The latest and last instalment of the European Piano Masterworks series, which has run monthly at the National Concert Hall in Dublin since February, had an explicitly French hue, with works by Debussy and Murail accompanying the evening's main serving, Ravel's Gaspard de la nuit, one of the major piano works of the twentieth century.
A higher public profile occasioned this concert than had the previous two. Hugh Tinney, performer and series director, appeared on television last week on RTE's flagship arts programme The View, performing Jardins sous la pluie from Debussy's Estampes, and in an article in The Irish Times earlier this week, Tinney talked about the piano works of particular importance to him in his career.
It is a testament to the quality of this series that its profile has so risen, and public acknowledgement is deserved for what has been an excellent series overall. Whereas many concerts now are sold on the pulling-power of star performers, orchestras, or conductors, it is reassuring to witness the success of a programme based perhaps unfashionably on nothing more than a thoughtful exploration of the piano repertoire.
Composed in 1903, Debussy's Estampes has three movements, each evoking a particular atmospheric scene. The first, Pagodes, makes prominent use of a five-note scale whose oriental sound betrays the composer's enthusiasm for the Javanese music he famously heard at the Oriental Exhibition in Paris in 1889. The atmosphere of a languid summer evening seemed to descend on the hall as Tinney led us through this opening movement's course. Soirée dans Grenade followed and led into Jardins sous la pluie, where you could hear the pitter-patter of rain everywhere falling in the continuous notes on the keyboard.
Fauré's Nocturne in D had been programmed to follow but due to time constraints was left out, to the evident chagrin of some of the audience, who presumably had nothing better to talk about.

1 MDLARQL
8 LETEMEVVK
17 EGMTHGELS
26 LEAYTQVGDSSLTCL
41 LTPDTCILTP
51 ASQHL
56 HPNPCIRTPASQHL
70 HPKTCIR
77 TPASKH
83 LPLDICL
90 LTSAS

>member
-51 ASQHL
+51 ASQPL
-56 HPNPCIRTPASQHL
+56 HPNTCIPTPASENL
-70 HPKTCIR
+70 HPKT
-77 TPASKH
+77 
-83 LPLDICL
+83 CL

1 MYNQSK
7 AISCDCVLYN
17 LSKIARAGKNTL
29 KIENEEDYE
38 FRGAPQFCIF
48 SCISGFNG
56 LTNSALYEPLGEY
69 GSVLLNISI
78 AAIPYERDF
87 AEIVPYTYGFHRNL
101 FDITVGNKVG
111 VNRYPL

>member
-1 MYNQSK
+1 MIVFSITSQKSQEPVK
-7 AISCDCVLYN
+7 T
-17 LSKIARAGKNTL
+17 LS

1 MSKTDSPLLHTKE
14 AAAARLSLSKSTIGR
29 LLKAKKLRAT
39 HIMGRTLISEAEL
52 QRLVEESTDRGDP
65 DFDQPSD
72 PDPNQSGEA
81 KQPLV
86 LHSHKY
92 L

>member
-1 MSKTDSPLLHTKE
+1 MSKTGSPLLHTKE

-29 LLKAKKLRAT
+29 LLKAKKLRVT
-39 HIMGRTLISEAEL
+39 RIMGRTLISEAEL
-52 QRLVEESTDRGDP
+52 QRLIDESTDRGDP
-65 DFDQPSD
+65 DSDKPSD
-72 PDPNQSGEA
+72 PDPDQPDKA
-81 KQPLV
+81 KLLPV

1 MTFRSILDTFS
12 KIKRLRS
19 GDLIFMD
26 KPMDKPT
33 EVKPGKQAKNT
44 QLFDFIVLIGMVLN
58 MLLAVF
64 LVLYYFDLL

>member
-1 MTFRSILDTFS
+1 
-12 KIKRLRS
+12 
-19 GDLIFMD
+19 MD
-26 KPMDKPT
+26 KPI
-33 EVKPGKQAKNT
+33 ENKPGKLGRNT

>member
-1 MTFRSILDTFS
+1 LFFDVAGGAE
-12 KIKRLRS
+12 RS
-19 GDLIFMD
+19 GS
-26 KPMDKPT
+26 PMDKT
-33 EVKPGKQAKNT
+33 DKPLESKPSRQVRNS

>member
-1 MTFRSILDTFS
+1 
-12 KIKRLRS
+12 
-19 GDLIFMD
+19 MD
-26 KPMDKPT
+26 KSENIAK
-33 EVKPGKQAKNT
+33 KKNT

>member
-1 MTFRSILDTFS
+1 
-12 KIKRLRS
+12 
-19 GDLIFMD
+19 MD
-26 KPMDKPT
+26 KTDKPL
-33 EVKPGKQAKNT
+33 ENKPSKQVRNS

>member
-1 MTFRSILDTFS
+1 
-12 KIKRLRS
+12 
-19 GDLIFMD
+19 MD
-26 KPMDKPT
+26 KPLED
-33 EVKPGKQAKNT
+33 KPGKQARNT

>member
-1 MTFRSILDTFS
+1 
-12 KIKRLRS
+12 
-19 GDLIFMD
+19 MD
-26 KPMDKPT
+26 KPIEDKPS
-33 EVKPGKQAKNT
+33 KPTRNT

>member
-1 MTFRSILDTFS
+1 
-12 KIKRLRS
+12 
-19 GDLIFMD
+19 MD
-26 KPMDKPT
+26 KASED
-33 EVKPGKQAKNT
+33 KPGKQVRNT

A constant of the series has been Irish composer Raymond Deane's Noctuary, a projected twelve-movement work the first half of which has featured piecemeal, two movements at a time, over the three concerts. Tinney credits Deane with having changed his attitude about the piano'srelevance as an instrument for contemporary composition. It's not hard to see why, Deane proposing in this work a thoughtful and nuanced re-vision of the nocturne.
Not that its dark tones were to everyone's tastes, the dissonances of 'Mezzotint' falling too harshly on some ears after the lushness of the Debussy. This is one of the best pieces we've yet heard from Noctuary, with an initially sparse motif slowly gathering pace and expanding like a snowball careering faster and faster down a hill. '...hitheringandthithering...', a more turbid offering, appropriately takes its name from Joyce's night book Finnegans Wake.
More Debussy followed, the first three movements of Images Book I. Composed after Estampes, Debussy stated at the time that these pieces contained 'the newest discoveries in harmonic chemistry.' It is a little quaint and not a little sad to think that once upon a time this music, full of beautiful evocations and powerful juxtapositions, was also full of newness for the ears of its listeners. Certainly it has a formal elegance seemingly out of the reach of many of our contemporary composers; not that of course, that formal elegance was within reach of many of Debussy's own contemporaries. But rarely since has the new in music been so conjoined with the joyful, or the avant-garde with the exuberant.
After the interval came Tristan Murail's La Mandragore. Murail is one of the most successful of recent French composers, enjoying a healthy degree of performance on the new music circuit in his native Europe and Stateside, where he is now based at Columbia. La Mandragore takes its cue from the Gallows movement of Gaspard de la nuit, with a fine foreboding air reminiscent of L'échange from Vingt regards sur l'enfant Jésus by Murail's teacher Messiaen.
Finally came Gaspard itself. This was a fine choice for a concert and series closer, brimming over with technical and aural fireworks. Each of the three movements is based on a prose poem from the titular collection by the French Romantic Aloysius Bertrand, conjuring up a delirious world of devils and imps and maidens. Ravel here consciously focussed on crafting a work that would involve the highest level of demand for its performer.
By and large the challenge was met by a concentrated Tinney. Although the opening right hand figure in Ondine could have been played with more clarity, it didn’t take away from the general flow. The standout movement, even more than the climactic Scarbo, was the funereal Le Gibet, whose incessant bell toll Tinney dispatched with much in the way of pathos.
By Liam Cagney
Photo by Colm Hogan
Concert Review: The first concert in the European Piano Masterworks series
Concert Review: The second concert in the European Piano masterworks series
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